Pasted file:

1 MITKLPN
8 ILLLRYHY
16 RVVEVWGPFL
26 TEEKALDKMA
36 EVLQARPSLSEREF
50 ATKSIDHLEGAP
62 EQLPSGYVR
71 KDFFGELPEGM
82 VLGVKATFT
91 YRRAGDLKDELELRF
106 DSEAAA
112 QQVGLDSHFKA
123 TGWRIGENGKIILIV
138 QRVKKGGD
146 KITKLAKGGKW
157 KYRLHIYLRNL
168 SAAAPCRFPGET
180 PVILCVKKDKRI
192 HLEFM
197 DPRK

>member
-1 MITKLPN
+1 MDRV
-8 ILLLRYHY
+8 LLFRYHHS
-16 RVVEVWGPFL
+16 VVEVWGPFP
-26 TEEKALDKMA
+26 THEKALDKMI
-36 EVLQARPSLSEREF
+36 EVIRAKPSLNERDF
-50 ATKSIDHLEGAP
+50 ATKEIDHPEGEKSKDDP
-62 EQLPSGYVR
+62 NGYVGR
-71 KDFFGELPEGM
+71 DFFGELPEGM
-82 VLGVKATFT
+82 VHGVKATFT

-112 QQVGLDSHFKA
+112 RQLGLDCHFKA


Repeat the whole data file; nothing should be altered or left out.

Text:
1 MITKLPN
8 ILLLRYHY
16 RVVEVWGPFL
26 TEEKALDKMA
36 EVLQARPSLSEREF
50 ATKSIDHLEGAP
62 EQLPSGYVR
71 KDFFGELPEGM
82 VLGVKATFT
91 YRRAGDLKDELELRF
106 DSEAAA
112 QQVGLDSHFKA
123 TGWRIGENGKIILIV
138 QRVKKGGD
146 KITKLAKGGKW
157 KYRLHIYLRNL
168 SAAAPCRFPGET
180 PVILCVKKDKRI
192 HLEFM
197 DPRK

>member
-1 MITKLPN
+1 MDRV
-8 ILLLRYHY
+8 LLFRYHHS
-16 RVVEVWGPFL
+16 VVEVWGPFP
-26 TEEKALDKMA
+26 THEKALDKMI
-36 EVLQARPSLSEREF
+36 EVIRAKPSLNERDF
-50 ATKSIDHLEGAP
+50 ATKEIDHPEGEKSKDDP
-62 EQLPSGYVR
+62 NGYVGR
-71 KDFFGELPEGM
+71 DFFGELPEGM
-82 VLGVKATFT
+82 VHGVKATFT

-112 QQVGLDSHFKA
+112 RQLGLDCHFKA